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REVIEW: Foals – ‘Everything Not Saved Will Be Lost – part 2’ (Warner)


In a sentence:

Much more riff-orientated than its twin, ‘Everything Not Saved Will Be Lost – part 2’ rounds off a triumphant year for Foals.

Last week, Foals released the second half of their 2019 album Everything Not Saved Will Be Lost that debuted back in March, and it can certainly be said they didn’t fail to deliver more of the hypnotic riffs, ambient vocals and subjective storytelling we’ve come to expect ever since 2008’s Antidotes. The tonal progression throughout the album’s 40-minute runtime is almost seamless, with the band’s characteristically effortless flow from one track to the next adding a certain depth to the overarching story of liberation and ephemerality that makes it such an enjoyable listen.

READ MORE: Foals // ‘Antidotes’ at 10 years old

After a fitting build-up in the form of ‘Red Desert’, the instantly recognisable riff of ‘The Runner’ begins to explore themes of freedom and definition through darkness in its lyrics, whilst perfectly reflecting these in the euphoric and empowering groove throughout. Next up is ‘Wash Off’, which may contain one of Foals’ greatest ever instrumentals in its final act. The crescendo towards the roaring finale of the song makes for one of the most unforgettable live performance experiences I’ve had the pleasure of witnessing, comparable to that of ‘What Went Down’ from 2015 album of the same name.

Music video for ‘The Runner’

‘Black Bull’ is the most adrenaline-fuelled song on the album. Whilst at first it may seem like a fish out of water in this otherwise smooth, slick album, its mood and lyrics are the summit of the first half of the album. This journey of liberation finally reaches its peak, but it is evident it won’t last. ‘Like Lightning’ brings things back down to Earth gradually with yet another memorable bass riff.

‘Dreaming Of’ denotes the beginning of the album’s second half with a noticeably more mellowed sound. Describing memories of a life that once was, peacefully reminiscing. Despite such a shift in atmosphere, it almost feels expected before the track is even played – there was nowhere left to go along the path in question other than back down to reality.

Music video for ‘Black Bull’

Transitioning from ‘Dreaming Of’ to ‘10,000 Feet’ with the use of instrumental interlude ‘Ikaria’ builds up just the right ambience as we head towards the conclusion of the album. The story of Icarus, son of master craftsman of the Labyrinth Daedalus, is hinted at in the first verse of the song in the lyrics “With my wings all bound and twisted into one” in the first verse of the song. The story goes that Icarus and his father were imprisoned on the island of Crete, given only wings made of wax to escape. When Icarus wore the wings to attempt his escape from the island, he flew too close to the sun, melting the wings together, resulting in him drowning in the island’s surrounding ocean. This story is a perfect metaphorical parallel to what we’ve experienced with our protagonist up until this point in the album. The second verse also nods to a story of a Mexican architect who, after being cremated, was smelted into a diamond ring as a compromise to resolve a conflict over possession of his ashes. Lyrically, this is translated to “When I’m cut like a diamond, I’m coal again. Turn me into a wedding ring that you can wear”. Yannis explained to DIY Magazine in an interview that he was “pretty struck” by these two stories, and that “[‘10,000 Feet’] and ‘Neptune’ are about these strange, modern forms of death – being turned into a diamond and changing states, like a modern day Icarus.”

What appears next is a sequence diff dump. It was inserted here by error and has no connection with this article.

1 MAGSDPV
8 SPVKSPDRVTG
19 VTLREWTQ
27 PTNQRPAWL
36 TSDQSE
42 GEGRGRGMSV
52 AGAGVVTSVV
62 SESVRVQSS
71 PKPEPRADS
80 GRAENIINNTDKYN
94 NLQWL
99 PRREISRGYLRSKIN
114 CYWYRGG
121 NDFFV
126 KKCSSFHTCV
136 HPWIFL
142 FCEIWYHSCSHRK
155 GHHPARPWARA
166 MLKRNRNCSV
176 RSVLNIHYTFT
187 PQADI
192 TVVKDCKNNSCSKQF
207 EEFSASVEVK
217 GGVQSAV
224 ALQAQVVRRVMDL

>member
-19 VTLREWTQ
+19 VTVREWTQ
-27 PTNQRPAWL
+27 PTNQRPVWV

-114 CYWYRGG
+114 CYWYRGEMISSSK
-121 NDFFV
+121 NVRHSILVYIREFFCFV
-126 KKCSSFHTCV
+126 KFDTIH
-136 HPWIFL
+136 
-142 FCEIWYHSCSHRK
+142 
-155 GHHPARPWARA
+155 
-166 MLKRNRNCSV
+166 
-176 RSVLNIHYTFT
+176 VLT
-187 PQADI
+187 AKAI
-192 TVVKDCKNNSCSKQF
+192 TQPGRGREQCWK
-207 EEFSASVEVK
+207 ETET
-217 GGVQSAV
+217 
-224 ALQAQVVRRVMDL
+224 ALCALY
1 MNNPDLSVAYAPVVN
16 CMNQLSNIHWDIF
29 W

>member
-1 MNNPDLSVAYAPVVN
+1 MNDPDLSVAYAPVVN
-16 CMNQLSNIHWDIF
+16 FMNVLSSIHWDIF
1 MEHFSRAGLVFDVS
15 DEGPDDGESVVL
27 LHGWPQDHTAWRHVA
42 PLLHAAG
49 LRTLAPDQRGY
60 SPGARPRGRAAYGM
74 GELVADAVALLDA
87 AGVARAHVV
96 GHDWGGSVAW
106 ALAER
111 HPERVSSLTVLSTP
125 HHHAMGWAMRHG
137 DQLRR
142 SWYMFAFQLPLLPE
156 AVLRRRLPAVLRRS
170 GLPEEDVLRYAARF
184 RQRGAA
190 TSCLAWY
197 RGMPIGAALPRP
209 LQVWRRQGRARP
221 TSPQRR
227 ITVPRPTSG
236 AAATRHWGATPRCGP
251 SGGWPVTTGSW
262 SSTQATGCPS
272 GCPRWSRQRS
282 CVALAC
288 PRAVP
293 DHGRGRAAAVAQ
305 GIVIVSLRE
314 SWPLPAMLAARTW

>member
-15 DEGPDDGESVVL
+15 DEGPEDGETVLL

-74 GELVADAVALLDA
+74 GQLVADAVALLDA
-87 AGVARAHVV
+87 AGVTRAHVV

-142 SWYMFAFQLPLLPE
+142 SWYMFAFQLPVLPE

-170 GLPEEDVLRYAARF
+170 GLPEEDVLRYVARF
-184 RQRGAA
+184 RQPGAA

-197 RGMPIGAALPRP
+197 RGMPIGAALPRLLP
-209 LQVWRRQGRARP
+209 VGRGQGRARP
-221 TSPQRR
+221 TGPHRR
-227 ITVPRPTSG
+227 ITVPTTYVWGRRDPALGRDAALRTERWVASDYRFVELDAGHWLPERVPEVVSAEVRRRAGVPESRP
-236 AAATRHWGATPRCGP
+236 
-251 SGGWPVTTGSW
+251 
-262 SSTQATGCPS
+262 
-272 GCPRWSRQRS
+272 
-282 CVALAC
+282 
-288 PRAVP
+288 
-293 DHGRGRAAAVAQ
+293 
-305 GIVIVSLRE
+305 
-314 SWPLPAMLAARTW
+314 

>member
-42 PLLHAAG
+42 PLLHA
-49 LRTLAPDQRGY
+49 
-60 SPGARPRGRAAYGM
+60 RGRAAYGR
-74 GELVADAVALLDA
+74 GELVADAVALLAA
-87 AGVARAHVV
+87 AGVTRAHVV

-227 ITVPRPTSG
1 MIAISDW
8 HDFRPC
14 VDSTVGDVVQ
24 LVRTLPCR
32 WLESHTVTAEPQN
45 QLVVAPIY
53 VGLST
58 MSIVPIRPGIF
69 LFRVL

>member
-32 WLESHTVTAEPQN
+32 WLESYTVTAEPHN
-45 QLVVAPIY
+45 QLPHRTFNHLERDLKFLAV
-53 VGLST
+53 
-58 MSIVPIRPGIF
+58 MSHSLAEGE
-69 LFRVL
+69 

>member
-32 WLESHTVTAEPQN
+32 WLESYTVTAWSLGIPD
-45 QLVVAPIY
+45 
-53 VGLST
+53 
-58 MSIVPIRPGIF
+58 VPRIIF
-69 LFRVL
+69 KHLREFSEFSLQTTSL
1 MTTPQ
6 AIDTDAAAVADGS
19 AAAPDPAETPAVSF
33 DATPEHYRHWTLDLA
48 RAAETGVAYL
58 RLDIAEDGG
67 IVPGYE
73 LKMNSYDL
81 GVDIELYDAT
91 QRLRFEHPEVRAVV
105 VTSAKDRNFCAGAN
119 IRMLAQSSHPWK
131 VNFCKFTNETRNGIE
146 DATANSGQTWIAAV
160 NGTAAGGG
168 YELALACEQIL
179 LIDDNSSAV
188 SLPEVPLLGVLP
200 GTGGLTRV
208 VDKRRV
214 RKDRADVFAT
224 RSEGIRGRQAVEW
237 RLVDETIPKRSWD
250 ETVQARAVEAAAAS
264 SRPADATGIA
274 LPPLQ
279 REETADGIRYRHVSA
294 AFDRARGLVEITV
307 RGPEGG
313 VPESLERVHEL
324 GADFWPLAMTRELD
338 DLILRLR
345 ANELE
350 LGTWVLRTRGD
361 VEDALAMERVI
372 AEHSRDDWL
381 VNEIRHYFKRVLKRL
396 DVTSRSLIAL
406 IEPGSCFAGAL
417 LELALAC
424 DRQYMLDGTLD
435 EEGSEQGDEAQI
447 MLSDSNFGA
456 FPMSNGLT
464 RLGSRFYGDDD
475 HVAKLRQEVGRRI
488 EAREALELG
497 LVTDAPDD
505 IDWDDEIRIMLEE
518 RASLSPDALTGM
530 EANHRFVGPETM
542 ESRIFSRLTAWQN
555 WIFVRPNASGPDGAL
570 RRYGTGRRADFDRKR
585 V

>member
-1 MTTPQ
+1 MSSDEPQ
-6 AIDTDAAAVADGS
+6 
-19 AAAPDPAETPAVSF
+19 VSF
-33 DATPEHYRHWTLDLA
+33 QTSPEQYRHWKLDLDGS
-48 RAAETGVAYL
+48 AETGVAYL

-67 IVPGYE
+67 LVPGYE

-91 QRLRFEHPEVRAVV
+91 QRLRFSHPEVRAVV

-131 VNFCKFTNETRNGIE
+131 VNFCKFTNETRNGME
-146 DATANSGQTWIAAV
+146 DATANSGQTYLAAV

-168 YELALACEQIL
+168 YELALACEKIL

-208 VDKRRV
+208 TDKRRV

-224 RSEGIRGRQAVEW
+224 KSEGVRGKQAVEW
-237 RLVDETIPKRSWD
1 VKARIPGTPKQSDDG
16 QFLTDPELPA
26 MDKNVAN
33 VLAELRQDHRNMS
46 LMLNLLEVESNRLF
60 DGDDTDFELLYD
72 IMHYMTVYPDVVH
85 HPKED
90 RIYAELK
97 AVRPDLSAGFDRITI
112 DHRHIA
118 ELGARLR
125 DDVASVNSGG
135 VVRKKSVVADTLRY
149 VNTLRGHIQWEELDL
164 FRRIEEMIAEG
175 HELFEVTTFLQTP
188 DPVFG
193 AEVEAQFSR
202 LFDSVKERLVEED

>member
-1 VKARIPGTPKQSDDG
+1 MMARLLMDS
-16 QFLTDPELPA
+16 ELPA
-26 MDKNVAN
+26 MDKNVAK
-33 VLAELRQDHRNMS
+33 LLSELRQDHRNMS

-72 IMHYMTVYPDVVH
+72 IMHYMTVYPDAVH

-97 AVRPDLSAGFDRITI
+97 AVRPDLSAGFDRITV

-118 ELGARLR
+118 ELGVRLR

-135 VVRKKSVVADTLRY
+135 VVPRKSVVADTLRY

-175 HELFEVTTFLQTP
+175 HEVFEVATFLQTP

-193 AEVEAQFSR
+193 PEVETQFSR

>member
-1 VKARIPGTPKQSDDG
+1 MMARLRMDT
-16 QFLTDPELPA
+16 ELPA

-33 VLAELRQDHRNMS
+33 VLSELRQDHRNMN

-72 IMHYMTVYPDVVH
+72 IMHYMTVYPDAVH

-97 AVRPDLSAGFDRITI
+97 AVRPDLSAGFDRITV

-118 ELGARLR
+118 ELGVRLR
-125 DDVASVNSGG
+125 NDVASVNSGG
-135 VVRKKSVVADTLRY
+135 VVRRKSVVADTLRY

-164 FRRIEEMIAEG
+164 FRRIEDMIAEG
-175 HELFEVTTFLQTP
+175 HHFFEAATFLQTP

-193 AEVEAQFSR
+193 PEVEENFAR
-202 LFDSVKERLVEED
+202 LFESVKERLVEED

Music video for ‘Into The Surf’

Focusing attention now on ‘Into The Surf’, the penultimate song of the new album, that reads as a peaceful imagining of an ideal posthumous send-off. The backdrop of piano keys and light drums perfectly transport you to a tranquil beach setting, laid face up in the sand as the waves crash further down the sand.

Following a similar theme, ‘Neptune’ closes the journey in a style arguably comparable to ‘Spanish Sahara’ from 2010’s Total Life Forever. It’s impressive 10-minute runtime is a quarter of the entire album, and with good reason; it’s beautifully crafted with a reflective atmosphere that perfectly encapsulates how you feel after a suitable life-changing experience; long or short, there are countless memories made along the way that are remembered for a lifetime, similar to how the second part of the Everything Not Saved Will Be Lost endeavour will be remembered for many years to come – as a fitting conclusion to an incredibly successful year for Foals. (8/10) (Harry Hawkesford)

Listen to Everything Not Saved Will Be Lost pt.2 by Foals here via Spotify, and tell us what you think below!

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